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The 10 hacker attacks that stole the most accounts in the history of the Internet

The 10 hacker attacks that stole the most accounts in the history of the Internet

The 10 hacker attacks that stole the most accounts in the history of the Internet

The cloud is still saving our information on another’s computer, and that information can also be filtered or hacked if the site does not take adequate security measures.

We know that you will have it repeated hundreds of times, but we will also do it: there is no infallible system, the important thing is to fix the bugs before an attacker can exploit them. But, as they will say in Shakespeare’s language, Sometimesshit happens, and sometimes attackers get data that they sell or take advantage of to achieve their goals.

Thanks to Troy Hunt’s work with his website Have I Been Pwned? We can know if our account has been compromised somewhere, and we can also know which pages have been exposed the most. And what are those Pages that most emails and passwords have revealedyou wonder?

10. Ashley Madison 31 million accounts

Ashley Madison is a site that is openly advertised as a place to have extramarital affairs, and the theft of data -responsibility of a group of hackers when they see that the company does not respond to their demands to close the service- has done nothing but expose your users(real, because they were false for a while). And more than the theft of passwords, the serious thing is in knowing who is a user, something that has opened the door to blackmail, suicide, caught in style and thousands of divorces.

9. Fling 41 million accounts

We are not far from adult sites, because Fling is a service in which to make friends through an application for Android and iOS. This leak revealed a fair amount of user data, including sensitive data such as your location, your sexual fetishes or your sexual orientation. We don’t know of big blackmail cases like in Ashley Madison, but it’s still possible.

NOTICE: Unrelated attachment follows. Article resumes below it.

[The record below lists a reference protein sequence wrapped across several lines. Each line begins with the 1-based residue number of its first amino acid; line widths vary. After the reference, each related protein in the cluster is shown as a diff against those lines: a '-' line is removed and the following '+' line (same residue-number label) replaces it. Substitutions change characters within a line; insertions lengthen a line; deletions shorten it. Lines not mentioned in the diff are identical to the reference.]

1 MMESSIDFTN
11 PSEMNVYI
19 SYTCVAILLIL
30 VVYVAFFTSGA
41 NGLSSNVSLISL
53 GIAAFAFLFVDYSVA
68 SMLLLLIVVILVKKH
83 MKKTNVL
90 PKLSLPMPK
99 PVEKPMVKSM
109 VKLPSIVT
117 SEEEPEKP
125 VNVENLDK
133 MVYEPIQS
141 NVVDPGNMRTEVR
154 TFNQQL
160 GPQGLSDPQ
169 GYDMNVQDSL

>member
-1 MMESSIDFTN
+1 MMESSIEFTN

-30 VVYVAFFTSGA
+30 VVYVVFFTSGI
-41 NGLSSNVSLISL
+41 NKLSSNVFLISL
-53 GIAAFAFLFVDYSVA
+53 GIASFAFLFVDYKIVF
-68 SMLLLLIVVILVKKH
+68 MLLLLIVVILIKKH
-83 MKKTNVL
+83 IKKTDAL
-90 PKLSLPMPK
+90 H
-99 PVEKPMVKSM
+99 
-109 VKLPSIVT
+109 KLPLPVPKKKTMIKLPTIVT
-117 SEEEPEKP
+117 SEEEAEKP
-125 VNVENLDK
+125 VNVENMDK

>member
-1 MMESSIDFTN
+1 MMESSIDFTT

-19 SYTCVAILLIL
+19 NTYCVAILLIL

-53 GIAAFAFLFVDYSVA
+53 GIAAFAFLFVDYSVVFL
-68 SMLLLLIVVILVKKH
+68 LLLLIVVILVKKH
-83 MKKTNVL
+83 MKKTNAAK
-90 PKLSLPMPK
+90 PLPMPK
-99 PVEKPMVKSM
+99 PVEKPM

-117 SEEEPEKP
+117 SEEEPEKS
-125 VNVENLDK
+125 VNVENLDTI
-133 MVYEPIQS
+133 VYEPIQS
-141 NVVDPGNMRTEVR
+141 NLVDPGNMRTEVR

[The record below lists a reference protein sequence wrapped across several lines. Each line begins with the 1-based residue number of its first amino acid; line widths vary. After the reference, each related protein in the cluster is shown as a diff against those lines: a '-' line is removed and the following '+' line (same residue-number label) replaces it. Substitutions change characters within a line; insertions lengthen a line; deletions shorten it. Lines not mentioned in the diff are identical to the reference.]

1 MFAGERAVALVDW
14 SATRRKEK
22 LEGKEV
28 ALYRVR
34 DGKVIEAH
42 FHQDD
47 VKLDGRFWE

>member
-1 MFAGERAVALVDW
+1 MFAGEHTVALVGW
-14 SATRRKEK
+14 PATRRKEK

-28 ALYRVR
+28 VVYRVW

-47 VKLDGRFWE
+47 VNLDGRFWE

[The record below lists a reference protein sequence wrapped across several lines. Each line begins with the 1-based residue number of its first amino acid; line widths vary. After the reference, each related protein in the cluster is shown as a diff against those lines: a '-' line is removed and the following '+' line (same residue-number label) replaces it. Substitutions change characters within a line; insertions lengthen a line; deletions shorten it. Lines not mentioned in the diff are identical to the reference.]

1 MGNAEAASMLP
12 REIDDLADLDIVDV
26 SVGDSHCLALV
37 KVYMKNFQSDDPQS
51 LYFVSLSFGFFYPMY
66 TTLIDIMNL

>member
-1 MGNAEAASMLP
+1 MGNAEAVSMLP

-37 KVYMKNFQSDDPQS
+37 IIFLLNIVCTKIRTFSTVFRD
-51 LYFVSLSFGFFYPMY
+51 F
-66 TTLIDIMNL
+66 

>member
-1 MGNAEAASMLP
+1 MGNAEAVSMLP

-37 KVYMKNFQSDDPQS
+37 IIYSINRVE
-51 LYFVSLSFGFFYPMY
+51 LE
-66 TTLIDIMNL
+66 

8. iMesh 50 million accounts

iMesh is a platform for obtaining audio and video files more specialized in the first one than in the second one that was hacked in September 2013. The data was sold in mid-2016 in the deep web and the database it includes usernames and skipped passwords.

7. Tumblr 65 million accounts

The Tumblr case was much better known at the time due to the Yahoo! service scope, and it was also produced in 2013: the resulting data was put up for sale on the deep web at a laughable price, since the passwords are encrypted with SHA1 and the database alone is of little use.

6. Dropbox 69 million accounts

We are not far from famous cases, although it came to light four days ago. Dropbox had a security gap in 2012 It revealed the data of almost 69 million users, with half of passwords encrypted in SHA1 and the other half in bcrypt. This month Dropbox, as a security measure, has forced the password change to users who believe they are in danger.

5. VK 93 million accounts

VK -the so-called Russian Facebook- It also does not get rid of data leaks, because the previous cases are repeated: in 2012 hackers obtained data and in 2016 this data appears for sale in a deep web market. In this case we find phone numbers, names, emails and passwords without any protection.

4. Badoo 112 million accounts

And we return to the compromised leaks, because Badoo is a contact page where people search for what they are looking for. 112 million accounts with names, birthday dates, and passwords with minimal protection. In this case we only have indications that the hack has occurred, there is no truthful confirmation of the information, so it is considered an unverified hack.

3. Adobe 152 million accounts

We entered the podium with one of the most important hacks, the Adobe one produced in 2013. The passwords were encrypted so nothing should have happened, but the password hints of the users were not, and many users put their password or clues too obvious there. That, combined with users using classic and repeated passwords, increased the risk to unsuspected levels.

2. LinkedIn 165 million accounts

LinkedIn beats Adobe narrowly, and although the leak occurred in 2012, it wasn’t until this year that we found out. Filtering passwords had protection, but it was so weak that the vast majority of passwords were obtained without problem.

1. MySpace 360 ​​million accounts

Finally, the gold medal goes to a social network that we could consider dead. MySpace has the shameful record of filter almost 360 million user accounts. We discovered it in 2016, but the analysis of the leak suggests that the hack occurred in 2008.